Rock ‘n’ Roll Week at B&S About Movies was a smashing success . . . one that can’t be contained in just one Drive In Friday* featurette! So, for this week only, we’ve opened up the Drive In for a special Saturday edition for you old punk codgers n’ sods. You know who you are . . . you were in middle school or high school during the advent of the cable TV boom and a fan of the USA Network’s “Night Flight” Friday night video programming block, channel surfing HBO and, later on, haunting the shelves of your local video store . . . so you’ll remember seeing these four punkumentaries. It’s been years since I’ve watched these gems myself, so this’ll be a fun night for all.

Oi! Hey, ho! Let’s go! All Aboard for Punk Night!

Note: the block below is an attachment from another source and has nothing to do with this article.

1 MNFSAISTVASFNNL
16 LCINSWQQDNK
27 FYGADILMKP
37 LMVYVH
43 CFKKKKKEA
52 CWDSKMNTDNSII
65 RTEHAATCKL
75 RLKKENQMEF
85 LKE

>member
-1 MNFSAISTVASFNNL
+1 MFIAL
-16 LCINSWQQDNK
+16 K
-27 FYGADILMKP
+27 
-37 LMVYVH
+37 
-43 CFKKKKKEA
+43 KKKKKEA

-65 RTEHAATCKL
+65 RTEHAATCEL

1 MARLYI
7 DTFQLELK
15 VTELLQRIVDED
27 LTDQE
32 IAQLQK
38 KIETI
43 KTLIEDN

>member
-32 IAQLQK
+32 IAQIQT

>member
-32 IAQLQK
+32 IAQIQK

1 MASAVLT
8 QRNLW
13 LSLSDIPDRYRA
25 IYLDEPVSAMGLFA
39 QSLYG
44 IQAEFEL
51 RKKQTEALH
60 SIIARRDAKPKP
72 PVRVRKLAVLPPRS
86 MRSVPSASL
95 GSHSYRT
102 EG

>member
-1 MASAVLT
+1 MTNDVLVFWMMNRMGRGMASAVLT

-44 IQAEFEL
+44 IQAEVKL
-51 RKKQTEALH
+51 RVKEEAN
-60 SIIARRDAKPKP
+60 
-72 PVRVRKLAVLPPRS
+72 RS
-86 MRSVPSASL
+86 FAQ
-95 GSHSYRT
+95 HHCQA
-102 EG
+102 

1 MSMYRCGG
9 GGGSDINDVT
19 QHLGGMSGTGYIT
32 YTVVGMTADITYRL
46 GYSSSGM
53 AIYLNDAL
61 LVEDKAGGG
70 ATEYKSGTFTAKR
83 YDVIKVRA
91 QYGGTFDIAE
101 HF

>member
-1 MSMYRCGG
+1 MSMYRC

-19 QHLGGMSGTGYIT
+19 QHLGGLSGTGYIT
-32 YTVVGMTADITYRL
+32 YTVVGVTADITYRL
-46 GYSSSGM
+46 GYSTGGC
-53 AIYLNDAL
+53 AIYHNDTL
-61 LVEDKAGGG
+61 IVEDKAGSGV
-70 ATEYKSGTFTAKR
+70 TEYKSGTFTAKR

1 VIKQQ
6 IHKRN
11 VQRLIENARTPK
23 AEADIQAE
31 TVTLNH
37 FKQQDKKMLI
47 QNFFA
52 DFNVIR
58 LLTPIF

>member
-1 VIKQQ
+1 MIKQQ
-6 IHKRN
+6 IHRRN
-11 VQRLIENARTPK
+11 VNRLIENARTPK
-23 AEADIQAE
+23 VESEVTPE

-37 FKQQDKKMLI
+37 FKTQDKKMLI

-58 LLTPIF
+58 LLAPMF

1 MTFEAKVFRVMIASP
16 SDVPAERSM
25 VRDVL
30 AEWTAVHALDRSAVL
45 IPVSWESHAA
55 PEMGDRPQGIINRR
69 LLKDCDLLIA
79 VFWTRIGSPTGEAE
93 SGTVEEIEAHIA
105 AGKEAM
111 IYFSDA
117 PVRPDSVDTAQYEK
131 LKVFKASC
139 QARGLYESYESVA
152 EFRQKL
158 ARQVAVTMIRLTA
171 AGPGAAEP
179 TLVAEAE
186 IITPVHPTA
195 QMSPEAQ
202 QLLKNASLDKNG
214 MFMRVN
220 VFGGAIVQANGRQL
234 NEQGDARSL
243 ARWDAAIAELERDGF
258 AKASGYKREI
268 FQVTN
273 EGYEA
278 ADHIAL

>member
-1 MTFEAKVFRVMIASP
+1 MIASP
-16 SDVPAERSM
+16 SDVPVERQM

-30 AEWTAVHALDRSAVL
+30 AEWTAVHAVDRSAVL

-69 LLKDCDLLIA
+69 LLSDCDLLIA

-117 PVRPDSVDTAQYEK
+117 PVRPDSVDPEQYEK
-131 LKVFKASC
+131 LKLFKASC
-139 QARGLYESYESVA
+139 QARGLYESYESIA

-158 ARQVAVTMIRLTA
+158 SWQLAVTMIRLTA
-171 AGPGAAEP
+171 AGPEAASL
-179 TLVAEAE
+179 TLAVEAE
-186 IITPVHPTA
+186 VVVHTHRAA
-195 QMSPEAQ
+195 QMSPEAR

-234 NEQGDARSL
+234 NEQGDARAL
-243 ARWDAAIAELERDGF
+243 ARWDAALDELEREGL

1. Punk In London (1977)

Director Wolfgang Büld bounced around the Germany film and TV industry since the early ’70s and made his English language debut with this German-produced documentary that accompanied the release of a coffee table book of the same name. The film features live performances — some of the footage and sound is of questionable quality — from some of the scene’s top bands, such as the Adverts, the Boomtown Rats, the Clash, the Lurkers, the Jam, Killjoys, the Sex Pistols, Sham 69, the Stranglers, and X-Ray Spex.

Büld followed up this document on the rise of punk rock with a sequel on “the fall” of punk rock, 1980’s Punk and Its Aftershocks, which featured the rise of the new, more commercial crop of ska, new wave, and mod bands that pushed out the punks, such as Madness, Secret Affair, Selector, and the Specials. As with any old VHS reissued to DVD, the reissues company had to tinker with the sequel and give it a new title (the lame “British Rock”) and edit out some footage from the original cut. Ugh!

The restored DVD digital rip of Punk in London currently streams on a variety of VOD platforms, but you can watch it for free on Flick Vaults’ You Tube channel. You can view a complete track listing of the bands and songs that appear in the film on Discogs.